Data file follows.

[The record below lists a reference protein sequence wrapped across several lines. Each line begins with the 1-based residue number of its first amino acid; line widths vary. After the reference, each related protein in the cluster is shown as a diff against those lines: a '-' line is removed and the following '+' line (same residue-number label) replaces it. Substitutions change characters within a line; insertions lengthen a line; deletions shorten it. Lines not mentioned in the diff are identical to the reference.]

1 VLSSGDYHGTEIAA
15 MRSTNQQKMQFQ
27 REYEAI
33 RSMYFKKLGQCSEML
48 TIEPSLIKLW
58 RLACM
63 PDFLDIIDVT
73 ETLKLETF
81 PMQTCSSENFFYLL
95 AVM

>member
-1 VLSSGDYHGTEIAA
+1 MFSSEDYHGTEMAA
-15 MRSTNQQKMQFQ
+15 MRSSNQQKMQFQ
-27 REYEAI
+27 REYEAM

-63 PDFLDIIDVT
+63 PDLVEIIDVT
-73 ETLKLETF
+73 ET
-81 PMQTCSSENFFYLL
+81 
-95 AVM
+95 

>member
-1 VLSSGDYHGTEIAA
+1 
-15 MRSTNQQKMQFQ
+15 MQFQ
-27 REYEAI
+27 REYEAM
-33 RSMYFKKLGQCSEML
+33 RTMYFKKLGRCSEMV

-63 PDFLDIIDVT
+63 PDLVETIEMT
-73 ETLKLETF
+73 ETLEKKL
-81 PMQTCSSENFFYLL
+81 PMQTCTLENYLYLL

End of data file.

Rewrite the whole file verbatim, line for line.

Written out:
[The record below lists a reference protein sequence wrapped across several lines. Each line begins with the 1-based residue number of its first amino acid; line widths vary. After the reference, each related protein in the cluster is shown as a diff against those lines: a '-' line is removed and the following '+' line (same residue-number label) replaces it. Substitutions change characters within a line; insertions lengthen a line; deletions shorten it. Lines not mentioned in the diff are identical to the reference.]

1 VLSSGDYHGTEIAA
15 MRSTNQQKMQFQ
27 REYEAI
33 RSMYFKKLGQCSEML
48 TIEPSLIKLW
58 RLACM
63 PDFLDIIDVT
73 ETLKLETF
81 PMQTCSSENFFYLL
95 AVM

>member
-1 VLSSGDYHGTEIAA
+1 MFSSEDYHGTEMAA
-15 MRSTNQQKMQFQ
+15 MRSSNQQKMQFQ
-27 REYEAI
+27 REYEAM

-63 PDFLDIIDVT
+63 PDLVEIIDVT
-73 ETLKLETF
+73 ET
-81 PMQTCSSENFFYLL
+81 
-95 AVM
+95 

>member
-1 VLSSGDYHGTEIAA
+1 
-15 MRSTNQQKMQFQ
+15 MQFQ
-27 REYEAI
+27 REYEAM
-33 RSMYFKKLGQCSEML
+33 RTMYFKKLGRCSEMV

-63 PDFLDIIDVT
+63 PDLVETIEMT
-73 ETLKLETF
+73 ETLEKKL
-81 PMQTCSSENFFYLL
+81 PMQTCTLENYLYLL